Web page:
Bianki V. V.

Vitaly Valentinovich Bianki (1894 – 1959) — was a popular Russian children’s writer and a prolific author of books on nature.

Bianki was born in St. Petersburg. His father, Valentin Lvovich Bianki (1857-1920), was an entomologist and curator at the Zoological Museum of the Russian Academy of Sciences. His three sons were at home in its halls. During a summer vacation Vitaly Bianchi went on his first forestry trip, and became a passionate outdoorsman. In 1916, he graduated with a Natural Science Degree with a specialization in ornithology from the Mathematics and Physics Department of Petrograd University. In addition, he studied the arts at the St. Petersburg Art Institute to gain some skill at drawing of plants and animals.

Bianki served in the army in 1916 and joined the Socialist-Revolutionary Party in 1917. In 1917 moved to Biysk, where he was forced to join the Kolchak army. He deserted and lived under a false name “Vitaly Belyanin” until the eventual expulsion of the Kolchak regime. His double name Bianki-Belyanin remained on his passport until the end of his life. He worked for the Commission for the Protection of Monuments of Tsarskoye Selo, was arrested and exiled to Siberia in the spring of 1918. Some months later he was transferred to Samara in the Volga Region, where he worked at the “People” newspaper.

After the Soviets came to power, Bianki worked in Biysk in the Department of Education at a regional museum, of which he was a director. He also worked as a school teacher for Comintern III. He was arrested twice in 1921, and in fear of further arrest, he moved his family in 1922 to Petrograd.

Bianki participated in scientific expeditions on the Volga, Altai Krai, the Urals, and Kazakhstan and brought back copious scientific notes, which he described as follows, “They were like a dead weight upon my soul. Like at the Zoological Museum, they were encounters with the extinct animals in the dry record of facts. It was a forest where animals were forever petrified, and birds could neither fly nor thing. Then again, as in childhood, I painfully wanted to find a word that would revive them, magically compel them to come to life.”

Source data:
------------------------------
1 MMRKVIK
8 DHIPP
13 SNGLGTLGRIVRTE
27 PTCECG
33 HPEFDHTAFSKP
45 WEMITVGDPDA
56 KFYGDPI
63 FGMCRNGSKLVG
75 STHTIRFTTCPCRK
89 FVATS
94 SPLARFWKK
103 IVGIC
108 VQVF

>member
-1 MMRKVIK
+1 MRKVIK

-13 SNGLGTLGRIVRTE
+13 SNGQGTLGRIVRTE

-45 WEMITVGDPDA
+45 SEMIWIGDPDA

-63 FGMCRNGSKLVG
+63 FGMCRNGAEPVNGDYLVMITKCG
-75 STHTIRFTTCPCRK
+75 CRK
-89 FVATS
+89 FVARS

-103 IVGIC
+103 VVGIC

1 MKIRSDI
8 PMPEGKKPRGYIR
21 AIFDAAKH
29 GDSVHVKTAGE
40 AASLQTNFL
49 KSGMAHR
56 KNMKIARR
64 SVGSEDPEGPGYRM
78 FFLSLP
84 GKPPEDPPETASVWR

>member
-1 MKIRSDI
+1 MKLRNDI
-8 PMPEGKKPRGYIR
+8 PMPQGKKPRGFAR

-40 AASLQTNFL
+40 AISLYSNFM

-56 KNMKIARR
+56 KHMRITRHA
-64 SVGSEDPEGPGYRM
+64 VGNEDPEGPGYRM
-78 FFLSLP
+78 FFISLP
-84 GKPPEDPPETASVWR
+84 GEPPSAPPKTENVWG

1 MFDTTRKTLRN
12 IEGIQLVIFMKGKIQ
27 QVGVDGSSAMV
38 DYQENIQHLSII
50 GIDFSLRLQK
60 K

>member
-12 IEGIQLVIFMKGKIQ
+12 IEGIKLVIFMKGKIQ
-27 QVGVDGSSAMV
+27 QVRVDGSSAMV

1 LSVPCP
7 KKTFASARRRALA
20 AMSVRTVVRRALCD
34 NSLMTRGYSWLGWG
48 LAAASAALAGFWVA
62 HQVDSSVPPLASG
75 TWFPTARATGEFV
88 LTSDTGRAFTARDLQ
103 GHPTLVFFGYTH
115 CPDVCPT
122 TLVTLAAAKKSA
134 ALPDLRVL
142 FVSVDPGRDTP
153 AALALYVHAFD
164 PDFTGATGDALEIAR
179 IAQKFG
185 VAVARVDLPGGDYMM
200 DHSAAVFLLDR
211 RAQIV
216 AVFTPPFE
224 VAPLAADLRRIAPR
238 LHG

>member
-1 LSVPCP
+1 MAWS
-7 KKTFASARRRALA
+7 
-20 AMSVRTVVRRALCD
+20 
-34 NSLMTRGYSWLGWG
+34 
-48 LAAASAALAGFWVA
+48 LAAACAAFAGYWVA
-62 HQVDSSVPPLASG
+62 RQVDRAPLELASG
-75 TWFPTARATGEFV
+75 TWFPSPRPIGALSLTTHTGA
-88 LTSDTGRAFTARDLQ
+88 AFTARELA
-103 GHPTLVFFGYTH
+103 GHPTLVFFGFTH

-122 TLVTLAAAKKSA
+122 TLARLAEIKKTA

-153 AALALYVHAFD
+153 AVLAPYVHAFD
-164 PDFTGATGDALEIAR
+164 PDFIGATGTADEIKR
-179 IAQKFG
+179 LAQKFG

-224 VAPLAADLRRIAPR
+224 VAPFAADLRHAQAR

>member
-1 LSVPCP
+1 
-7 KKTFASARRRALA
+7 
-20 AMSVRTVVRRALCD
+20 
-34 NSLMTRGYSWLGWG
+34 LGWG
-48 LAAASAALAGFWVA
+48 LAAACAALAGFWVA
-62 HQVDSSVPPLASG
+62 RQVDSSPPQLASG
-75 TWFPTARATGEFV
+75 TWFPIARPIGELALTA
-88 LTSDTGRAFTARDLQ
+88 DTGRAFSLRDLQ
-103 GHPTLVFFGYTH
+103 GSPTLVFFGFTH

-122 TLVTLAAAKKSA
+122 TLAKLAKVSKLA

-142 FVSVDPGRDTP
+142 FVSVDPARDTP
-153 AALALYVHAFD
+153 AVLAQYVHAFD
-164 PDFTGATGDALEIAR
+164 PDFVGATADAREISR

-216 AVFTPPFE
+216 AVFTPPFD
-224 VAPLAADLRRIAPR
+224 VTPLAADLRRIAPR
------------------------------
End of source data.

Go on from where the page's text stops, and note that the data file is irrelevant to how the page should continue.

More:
In 1923, Bianki began publishing a nature’s calendar in the Leningrad magazine Sparrow (later New Robinson). This publication became a prototype of his later Forest newspapers every year (1927). In those years he became associated with a literary club popular among children’s writers. This included the writers Chukovsky, Zhitkov, and Marshak. Soon after, his story “The Red Sparrow Traveling” was published in the magazine Sparrow. Bianki’s first published book for children was titled “Whose nose is better?” (1923). His voluminous “Forest Newspaper for Every Year” (1st edition, 1928) is a peculiar encyclopedia of forest life and forest inhabitants.

At the end of 1925, Bianki was arrested again on suspicion of subversive activity for an organization that turned out to be non-existent, and sentenced to three years of exile in Uralsk. In the spring of 1928, he was released to return to Leningrad. In November 1932 was arrested again, but was released after three and a half weeks for lack of evidence. In March 1935, he was arrested as an “active member of the armed uprising against Soviet rule” and taken to the Aktobe region, but was released after an appeal by Maxim Gorky’s ex-wife, Ekaterina Peshkova. In 1941, he returned to Leningrad. Because of poor health he was not drafted to serve in the army for World War II, but was evacuated to the Urals. After the war he returned again to Leningrad.

The body of his work consists of over three hundred short stories, fairy tales, stories, and articles, which make up 120 books. One of his students and followers was Nikolai Sladkov, an author of books about nature.

Vitali Bianki died in Leningrad and was buried in the Bogoslovskoe Cemetery.

Showing the single result